March 24, 2022
Thursday's Gaming is here, and it's Peter again fielding stories from Stephen and Megan as we hit the home stretch at the Game Developers Conference.
Fun fact: I'm from Kentucky and can't use the phrase "home stretch" without thinking of horse racing. 🏇
Giddy up, y'all.
Today's newsletter is 1,202 words, a 4.5-minute read.
1 big thing: The CEO of Saudi Arabia’s new gaming company
The head of a new multibillion-dollar gaming conglomerate backed by the Saudi government’s sovereign wealth fund says it’s a real business — and not a reputation booster for the controversial kingdom, Stephen writes.
Driving the news: The Savvy Gaming Group burst into public view in January with an announcement from the country’s Public Investment Fund (PIF) that the new entity had purchased esports organizations ESL and Faceit for $1.5 billion.
- Savvy arrives not just amid scrutiny of the country, but continued pushback over various organizations seeking to partner with Saudi Arabia.
“I'm not over there on an image makeover project,” Savvy’s CEO Brian Ward, a former top executive at EA and Activision, told Axios in an in-person interview Wednesday.
- “We’re there to build a real commercial entity that's a powerhouse, hopefully, in gaming and aimed at developing and growing the game sector.”
The Savvy project was developed over the last two years and incorporated in November, Ward says, with “keen interest from the Crown Prince” Mohammed Bin Salman, who chairs the company’s board.
- He won’t say exactly how much money they have, but described it as “many, many, many, many billions of dollars.”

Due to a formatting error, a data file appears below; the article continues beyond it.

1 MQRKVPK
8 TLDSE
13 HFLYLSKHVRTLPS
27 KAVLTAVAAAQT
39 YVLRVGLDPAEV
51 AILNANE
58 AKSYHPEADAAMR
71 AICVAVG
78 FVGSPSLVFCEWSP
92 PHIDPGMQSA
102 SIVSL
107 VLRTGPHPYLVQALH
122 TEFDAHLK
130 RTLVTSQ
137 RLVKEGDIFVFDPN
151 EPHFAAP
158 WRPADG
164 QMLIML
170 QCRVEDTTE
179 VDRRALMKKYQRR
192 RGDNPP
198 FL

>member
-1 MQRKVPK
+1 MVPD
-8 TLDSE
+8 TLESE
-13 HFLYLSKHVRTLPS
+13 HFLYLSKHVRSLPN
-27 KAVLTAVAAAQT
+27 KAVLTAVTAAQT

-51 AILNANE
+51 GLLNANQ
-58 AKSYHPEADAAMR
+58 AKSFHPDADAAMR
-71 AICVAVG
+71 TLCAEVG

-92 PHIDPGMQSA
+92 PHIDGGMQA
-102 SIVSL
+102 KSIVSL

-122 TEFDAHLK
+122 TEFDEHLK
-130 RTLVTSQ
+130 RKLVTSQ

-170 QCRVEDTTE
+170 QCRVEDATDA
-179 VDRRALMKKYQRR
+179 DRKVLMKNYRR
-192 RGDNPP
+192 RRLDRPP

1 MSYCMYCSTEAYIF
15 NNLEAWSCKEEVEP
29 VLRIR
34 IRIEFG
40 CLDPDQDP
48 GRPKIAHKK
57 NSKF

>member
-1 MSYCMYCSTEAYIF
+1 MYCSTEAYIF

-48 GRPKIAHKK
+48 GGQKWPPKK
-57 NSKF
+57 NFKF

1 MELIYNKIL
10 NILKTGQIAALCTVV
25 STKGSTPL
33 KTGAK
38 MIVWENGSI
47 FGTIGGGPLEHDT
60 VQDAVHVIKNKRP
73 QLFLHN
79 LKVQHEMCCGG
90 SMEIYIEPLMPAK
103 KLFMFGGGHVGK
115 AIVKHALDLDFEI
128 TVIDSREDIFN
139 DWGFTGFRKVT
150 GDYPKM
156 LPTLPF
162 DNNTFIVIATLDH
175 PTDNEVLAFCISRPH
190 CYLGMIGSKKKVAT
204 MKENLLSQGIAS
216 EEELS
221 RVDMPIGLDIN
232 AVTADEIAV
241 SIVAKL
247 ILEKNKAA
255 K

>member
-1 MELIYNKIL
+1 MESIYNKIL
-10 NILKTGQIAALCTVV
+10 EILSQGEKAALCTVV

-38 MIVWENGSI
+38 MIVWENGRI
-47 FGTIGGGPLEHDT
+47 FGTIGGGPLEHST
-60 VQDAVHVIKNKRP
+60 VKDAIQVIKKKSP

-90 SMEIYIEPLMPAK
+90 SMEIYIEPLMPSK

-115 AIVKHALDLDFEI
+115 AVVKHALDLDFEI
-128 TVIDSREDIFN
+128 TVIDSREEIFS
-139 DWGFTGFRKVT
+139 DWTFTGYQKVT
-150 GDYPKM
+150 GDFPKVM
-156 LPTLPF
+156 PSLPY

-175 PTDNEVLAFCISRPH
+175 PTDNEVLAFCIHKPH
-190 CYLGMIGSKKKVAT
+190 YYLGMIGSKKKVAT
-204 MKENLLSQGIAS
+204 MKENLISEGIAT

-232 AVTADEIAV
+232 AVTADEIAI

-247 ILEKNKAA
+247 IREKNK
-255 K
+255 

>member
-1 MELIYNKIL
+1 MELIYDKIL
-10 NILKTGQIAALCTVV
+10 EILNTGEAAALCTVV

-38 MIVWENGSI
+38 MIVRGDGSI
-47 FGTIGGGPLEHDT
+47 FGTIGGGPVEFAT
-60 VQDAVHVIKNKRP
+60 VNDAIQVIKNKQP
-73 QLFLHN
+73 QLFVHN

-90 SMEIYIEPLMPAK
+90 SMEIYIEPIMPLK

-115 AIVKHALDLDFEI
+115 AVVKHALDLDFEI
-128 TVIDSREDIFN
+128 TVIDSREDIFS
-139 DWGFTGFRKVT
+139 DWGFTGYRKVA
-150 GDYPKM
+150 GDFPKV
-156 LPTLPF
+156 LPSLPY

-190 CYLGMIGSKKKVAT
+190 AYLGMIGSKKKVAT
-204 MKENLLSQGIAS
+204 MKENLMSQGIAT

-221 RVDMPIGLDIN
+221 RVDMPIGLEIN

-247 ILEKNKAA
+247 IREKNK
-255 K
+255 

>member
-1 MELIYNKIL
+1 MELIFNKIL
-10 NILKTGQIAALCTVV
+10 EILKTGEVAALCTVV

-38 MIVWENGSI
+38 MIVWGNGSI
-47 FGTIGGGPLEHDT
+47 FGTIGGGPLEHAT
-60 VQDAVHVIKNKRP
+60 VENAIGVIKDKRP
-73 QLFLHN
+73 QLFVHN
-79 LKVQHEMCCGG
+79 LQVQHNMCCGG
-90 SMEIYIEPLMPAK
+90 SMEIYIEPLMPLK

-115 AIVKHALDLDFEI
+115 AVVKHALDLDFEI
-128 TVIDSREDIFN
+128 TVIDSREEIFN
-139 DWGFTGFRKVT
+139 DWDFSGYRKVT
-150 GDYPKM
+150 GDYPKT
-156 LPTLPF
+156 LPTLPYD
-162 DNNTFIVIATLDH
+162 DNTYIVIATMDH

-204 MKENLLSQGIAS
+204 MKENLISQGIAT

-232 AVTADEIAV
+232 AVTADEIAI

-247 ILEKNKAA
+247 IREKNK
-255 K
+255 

The group’s sprawling ambitions, as described by Ward, span a range of gaming sectors, including building gaming venues, a studio to make games, an incubator for developing gaming in Saudi Arabia, an esports company and an investment fund.
The enterprise is inherently controversial, given its ties to Saudi Arabia and its close affiliation with the Crown Prince.
- Asked about the kingdom’s record on human rights, its crackdown on women activists and homosexuality as well as its ongoing war in Yemen, Ward cautioned not to rely on older impressions of Saudi Arabia. He argues that visiting the country would open people’s eyes to progress.
- When asked by Axios if he agreed with the U.S. intelligence assessment that the crown prince approved the 2018 killing of Washington Post columnist Jamal Khashoggi, he said, “I can't talk about that. I don't have any knowledge of it. We're not part … I'm not part of the government. I'm not associated with the government.”
Savvy got a grilling from employees of the esports companies they recently acquired, Ward says.
- During town halls with workers, he noted, “we got all kinds of tough questions like this about LGBTQ rights and the safety of women in the kingdom.”
- His answer to all of this is that Savvy will operate “with the values and culture of what we know our audience wants and our audience respects...”
Many American companies that had shunned the kingdom after Khashoggi’s killing have warmed to it again, perhaps emboldened by the U.S. government’s refusal to sanction the Saudis. The PIF invests in numerous U.S. firms.
The bottom line: Savvy has the money to make big moves, allowing Ward to describe ambitions that include building 300 gaming venues in Saudi Arabia in five years.
2. Raven's letter to Microsoft
Microsoft says it will not object to Activision Blizzard recognizing internal unionization efforts, in response to a letter from Activision workers pressing the company to state its position about a potential union at Call of Duty studio Raven Software, Stephen writes.
Why it matters: Microsoft’s proposed $69 billion acquisition of Activision still faces regulatory hurdles, but the tech giant may have some say about union efforts at the games company.
- Activision failed to recognize the union by a January deadline.